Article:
The 7th annual report on K-12 computer science in the United States dropped today. It provides an update on national and state-level computer science education policy, including policy trends, maps, state summaries, and implementation data. I had the chance to speak with Sean Roberts, VP of US Strategy from Code.org and get a pre-brief before today’s release. Sean underscores the report’s findings including the significant growth in the number of schools offering computer science courses, emphasizes the importance of foundational computer science education, and outlines the challenges, including the persistent gender gap in the field. Dig in to the whole report here. Scroll down for some takeaways and data highlights.
- Remarkable Growth: The report reveals a substantial increase in the number of schools offering computer science courses across the country since 2018, demonstrating a growing recognition of the subject’s importance.
- Importance of Foundational Education: Foundational computer science education encompasses a focus on programming, algorithms, and broader concepts related to computing. It aims to empower students to be not just consumers but creators of technology, with a deep understanding of its impact on society.
- Gender Gap Challenge: The report addresses the persistent gender gap in computer science participation, with young women representing only around 30% of students in computer science courses. However, states that have made computer science a graduation requirement have seen significant increases in female participation, highlighting the potential for bridging this gap.
- Professional Development for Teachers: To meet the increasing demand for computer science education, many teachers who did not initially specialize in the field are being upskilled. The report emphasizes the importance of supporting existing teachers to provide high-quality computer science education and creating a pipeline of future computer science educators.
- Graduation Requirements: Making computer science a graduation requirement is a complex process that varies by state and district. The report recommends flexible approaches and multi-year implementation pathways to ensure a smooth transition and alignment with existing graduation requirements.
- Future Prospects: The report predicts that, in the next three to four years, more states will make computer science a graduation requirement, leading to increased access for students and the closing of gender gaps in the field. It envisions a future where every K-12 student in the US has exposure to computer science, preparing them for the age of AI and beyond.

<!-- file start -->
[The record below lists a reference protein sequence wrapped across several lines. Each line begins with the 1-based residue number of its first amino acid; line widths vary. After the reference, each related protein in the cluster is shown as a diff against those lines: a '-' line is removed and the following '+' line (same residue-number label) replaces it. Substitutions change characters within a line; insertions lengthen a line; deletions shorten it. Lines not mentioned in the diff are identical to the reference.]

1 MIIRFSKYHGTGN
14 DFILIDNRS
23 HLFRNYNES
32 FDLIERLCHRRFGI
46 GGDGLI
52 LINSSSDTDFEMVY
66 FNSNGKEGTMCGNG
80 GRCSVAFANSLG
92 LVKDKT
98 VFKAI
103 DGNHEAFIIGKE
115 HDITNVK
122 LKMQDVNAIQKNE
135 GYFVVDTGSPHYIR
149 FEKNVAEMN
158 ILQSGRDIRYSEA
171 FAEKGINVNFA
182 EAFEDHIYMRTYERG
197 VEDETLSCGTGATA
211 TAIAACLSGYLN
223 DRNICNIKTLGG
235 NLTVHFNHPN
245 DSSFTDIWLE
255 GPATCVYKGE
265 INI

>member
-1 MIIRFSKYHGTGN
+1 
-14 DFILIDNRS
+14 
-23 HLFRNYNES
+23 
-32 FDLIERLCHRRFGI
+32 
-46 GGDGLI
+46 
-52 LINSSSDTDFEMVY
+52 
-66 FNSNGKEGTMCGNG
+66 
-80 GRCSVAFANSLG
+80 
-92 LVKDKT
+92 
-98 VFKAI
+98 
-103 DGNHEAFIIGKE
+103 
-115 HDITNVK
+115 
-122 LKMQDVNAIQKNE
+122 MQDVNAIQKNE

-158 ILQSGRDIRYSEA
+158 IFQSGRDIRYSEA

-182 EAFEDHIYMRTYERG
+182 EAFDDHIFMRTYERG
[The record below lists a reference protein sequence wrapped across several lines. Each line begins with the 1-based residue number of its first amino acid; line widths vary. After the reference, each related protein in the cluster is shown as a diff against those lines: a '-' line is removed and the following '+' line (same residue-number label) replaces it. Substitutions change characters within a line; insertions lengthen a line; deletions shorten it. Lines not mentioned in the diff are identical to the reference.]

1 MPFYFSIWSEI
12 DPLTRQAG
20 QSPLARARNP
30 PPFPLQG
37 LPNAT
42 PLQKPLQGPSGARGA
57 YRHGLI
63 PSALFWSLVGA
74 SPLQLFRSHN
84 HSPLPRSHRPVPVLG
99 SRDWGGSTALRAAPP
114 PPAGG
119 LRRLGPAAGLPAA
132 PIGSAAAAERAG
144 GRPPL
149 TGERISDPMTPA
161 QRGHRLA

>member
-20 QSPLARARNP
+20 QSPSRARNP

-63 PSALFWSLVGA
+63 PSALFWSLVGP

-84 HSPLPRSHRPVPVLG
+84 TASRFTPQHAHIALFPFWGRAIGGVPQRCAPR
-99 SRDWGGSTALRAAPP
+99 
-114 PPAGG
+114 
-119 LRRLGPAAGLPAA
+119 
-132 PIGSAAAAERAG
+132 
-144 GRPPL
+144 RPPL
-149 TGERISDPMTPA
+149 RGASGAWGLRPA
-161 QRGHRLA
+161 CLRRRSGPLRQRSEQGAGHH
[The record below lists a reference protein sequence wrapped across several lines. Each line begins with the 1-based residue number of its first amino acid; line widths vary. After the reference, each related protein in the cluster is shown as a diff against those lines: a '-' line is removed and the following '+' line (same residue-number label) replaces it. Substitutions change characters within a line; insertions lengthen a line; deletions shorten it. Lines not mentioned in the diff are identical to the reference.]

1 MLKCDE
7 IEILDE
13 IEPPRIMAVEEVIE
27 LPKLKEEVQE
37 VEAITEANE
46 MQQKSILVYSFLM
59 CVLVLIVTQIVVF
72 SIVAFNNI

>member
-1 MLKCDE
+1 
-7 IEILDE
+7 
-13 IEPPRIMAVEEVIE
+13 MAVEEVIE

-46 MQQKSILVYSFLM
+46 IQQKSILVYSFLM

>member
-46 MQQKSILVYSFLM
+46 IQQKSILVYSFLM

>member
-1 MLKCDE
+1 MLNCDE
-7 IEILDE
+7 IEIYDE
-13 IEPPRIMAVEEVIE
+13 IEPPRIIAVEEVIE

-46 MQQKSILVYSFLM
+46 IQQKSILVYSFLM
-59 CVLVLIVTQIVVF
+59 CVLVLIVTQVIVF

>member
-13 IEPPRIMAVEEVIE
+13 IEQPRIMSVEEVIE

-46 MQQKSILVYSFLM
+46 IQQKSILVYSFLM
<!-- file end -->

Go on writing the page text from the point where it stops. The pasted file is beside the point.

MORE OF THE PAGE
Highlights related to access and participation:
• 2023 is the year of the largest growth in the percentage of high schools offering foundational computer science since 2018.
• 57.5% of U.S. public high schools offer foundational computer science (up from 53% last year), but disparities in access persist.
• Rural schools, urban schools, and smaller schools are less likely to offer foundational computer science;
• Black/African American students, Hispanic/Latino/Latina/Latinx students, and Native American/Alaskan students are less likely to attend a school that offers foundational computer science.
• Across 35 states, 5.8% of high school students are enrolled in foundational computer science. • Nationally, Black/African American, Native American/Alaskan, and Native Hawaiian/Pacific Islander students are represented in foundational computer science courses at similar rates as their overall population; however, in many states, disparities exist
Highlights related to state policy adoption:
• Twenty nine states have now adopted at least seven of the ten policies recommended by the Code.org Advocacy Coalition.
• States that have adopted at least seven policies have 73% of their high schools offering foundational computer science, compared with 50% in states that adopted fewer than seven policies.
• Ten states have adopted nine or ten policies: Alabama, Arkansas, Georgia, Idaho, Indiana, Maryland, Nevada, Rhode Island, Tennessee, and Washington.
• North Carolina, North Dakota, and Rhode Island adopted a graduation requirement in computer science.